Paradigm Shifting.

Since we’re in pursuit of a kinder, gentler world I invite you to have a bit of a paradigm shift about not just race but also mental health. A lot of you are just now realizing that if you’re black in America you are much more likely to be mistreated by nearly all of our institutions (and a lot of our citizens).

If you’re mentally ill? You’re more likely to be mistreated by everyone. Every community in this country carries their stigmas about mental health but we especially don’t hold space for it in people of color. I’ve witnessed it my entire life. Well-meaning suburban white women at Spirit of Hope referring to the population we were there to serve as if their station in life somehow made them less than human.

Our “culture” defines wellness in terms of productivity. Oh, you’re depressed? That’s a problem. We don’t want to take care of you, get up and dust yourself off. Get to work.

We’ve made the inability to participate in capitalism a pathology to be treated.

We throw around terms like ‘panic attack’ and ‘ocd’ to explain plain ol’ worry and normal ass preferences because labeling it a as a condition gives us a bit of a shield from other people. From judgement. It gives us a little runway to heal ourselves. Because until COVID, taking 3 months off work to meditate or heal or work through a trauma seemed UNIMAGINABLE. Seriously, imagine walking outside in the morning with your cup of coffee and smiling at your neighbor and when they ask how you are, your reply is: “I’m having a hard time right now, but I’m taking a few weeks off to treat my depression” and their response is “good for you”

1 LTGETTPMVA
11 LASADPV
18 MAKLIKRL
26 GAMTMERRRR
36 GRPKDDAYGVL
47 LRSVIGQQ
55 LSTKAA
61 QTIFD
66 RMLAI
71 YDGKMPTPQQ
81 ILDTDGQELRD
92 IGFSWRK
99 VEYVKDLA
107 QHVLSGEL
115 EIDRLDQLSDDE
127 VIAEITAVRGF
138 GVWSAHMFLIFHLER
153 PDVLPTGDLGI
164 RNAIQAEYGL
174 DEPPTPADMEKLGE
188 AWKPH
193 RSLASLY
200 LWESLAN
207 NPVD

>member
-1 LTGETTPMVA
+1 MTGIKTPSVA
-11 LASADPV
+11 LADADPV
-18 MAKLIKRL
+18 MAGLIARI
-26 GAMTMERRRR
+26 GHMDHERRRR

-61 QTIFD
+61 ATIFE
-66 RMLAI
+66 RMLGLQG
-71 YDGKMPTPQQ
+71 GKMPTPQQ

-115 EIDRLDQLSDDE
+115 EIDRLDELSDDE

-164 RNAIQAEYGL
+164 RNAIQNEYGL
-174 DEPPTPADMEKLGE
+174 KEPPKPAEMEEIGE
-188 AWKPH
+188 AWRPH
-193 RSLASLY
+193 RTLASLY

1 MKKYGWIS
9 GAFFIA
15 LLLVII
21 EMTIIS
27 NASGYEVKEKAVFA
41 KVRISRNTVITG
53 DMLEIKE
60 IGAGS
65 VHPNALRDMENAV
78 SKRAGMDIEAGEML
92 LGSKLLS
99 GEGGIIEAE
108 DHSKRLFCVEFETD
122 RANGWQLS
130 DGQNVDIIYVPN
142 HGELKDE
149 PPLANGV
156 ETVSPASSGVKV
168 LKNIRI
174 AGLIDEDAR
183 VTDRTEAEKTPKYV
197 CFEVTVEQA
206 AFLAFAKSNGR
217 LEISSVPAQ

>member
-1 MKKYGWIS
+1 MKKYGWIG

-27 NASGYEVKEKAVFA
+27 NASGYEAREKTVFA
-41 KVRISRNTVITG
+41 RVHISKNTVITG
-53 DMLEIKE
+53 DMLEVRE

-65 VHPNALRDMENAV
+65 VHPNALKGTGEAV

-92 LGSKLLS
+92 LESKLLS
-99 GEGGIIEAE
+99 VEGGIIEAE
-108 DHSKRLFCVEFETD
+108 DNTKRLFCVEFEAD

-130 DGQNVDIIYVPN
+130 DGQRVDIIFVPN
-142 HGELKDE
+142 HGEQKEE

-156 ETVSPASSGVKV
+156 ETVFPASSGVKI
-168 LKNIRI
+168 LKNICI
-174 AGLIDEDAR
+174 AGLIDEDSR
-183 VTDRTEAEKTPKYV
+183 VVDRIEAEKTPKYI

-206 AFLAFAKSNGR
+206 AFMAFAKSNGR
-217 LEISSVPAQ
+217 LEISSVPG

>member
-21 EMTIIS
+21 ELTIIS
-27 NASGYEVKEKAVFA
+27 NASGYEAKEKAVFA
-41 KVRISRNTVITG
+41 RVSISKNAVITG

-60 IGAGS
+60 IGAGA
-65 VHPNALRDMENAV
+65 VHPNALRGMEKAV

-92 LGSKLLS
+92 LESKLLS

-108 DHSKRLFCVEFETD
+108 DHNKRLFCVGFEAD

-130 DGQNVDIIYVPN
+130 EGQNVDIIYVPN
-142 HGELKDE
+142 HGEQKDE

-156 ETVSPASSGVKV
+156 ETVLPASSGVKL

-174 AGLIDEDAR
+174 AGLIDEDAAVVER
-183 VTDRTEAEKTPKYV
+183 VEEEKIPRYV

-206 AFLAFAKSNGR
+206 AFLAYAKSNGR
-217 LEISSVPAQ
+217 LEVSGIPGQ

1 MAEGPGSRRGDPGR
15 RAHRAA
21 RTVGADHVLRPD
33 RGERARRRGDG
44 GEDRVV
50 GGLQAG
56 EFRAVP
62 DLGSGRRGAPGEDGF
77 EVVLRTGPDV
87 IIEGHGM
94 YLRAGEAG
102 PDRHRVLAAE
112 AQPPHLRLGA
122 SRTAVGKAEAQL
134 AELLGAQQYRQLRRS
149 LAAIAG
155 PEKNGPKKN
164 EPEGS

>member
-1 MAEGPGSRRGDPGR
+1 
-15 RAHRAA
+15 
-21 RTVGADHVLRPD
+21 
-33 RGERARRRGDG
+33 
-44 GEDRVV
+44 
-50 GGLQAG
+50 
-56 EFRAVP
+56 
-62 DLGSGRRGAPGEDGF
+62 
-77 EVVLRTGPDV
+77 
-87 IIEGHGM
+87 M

How many of you have gossiped about someone having a hard time. Or questioned how serious an invisible illness is. Stop it. Now is a great time to knock that off.

The causal way we use with these words also lends to the illusion that they’re not severe. If you’re anxious right now, it’s not a mental illness. You have a good damn reason to be. If you’re sad right now, same. But a portion of our population just can’t go to work because they’re not sad or worried, they’re depressed. They’re just not built for it. Do we find a way to include them in our communities? No, we set them to the side. We lose them to drugs, to homelessness, and very often police violence.

Someone born with schizophrenia today, in America, into poverty and as a person of color is a societal burden we turn our heads away from. Had that person been born in a tribal country, they might just be a shaman. In a rich household? The best doctors and medicines. If Christians can eat a wafer and call it the blood of Christ then maybe we can make room for shaman. If our police can afford tanks, we can afford mental health intervention.

Our worth as humans is not tied to our productivity or our ability to hold a job. And the majority of people are trying their best. So give them space. And by doing so, maybe you’ll give that same space to yourself. And we can dismantle the illusion of having this audience that polices our thoughts and stops us from giving others what we wish we had for ourselves.

Our police don’t need helicopters when the people below them don’t have food. Our people need mental health resources that are rooted in empathy, compassion and care. And the bar doesn’t always need to be a job, sometimes it can just be living.

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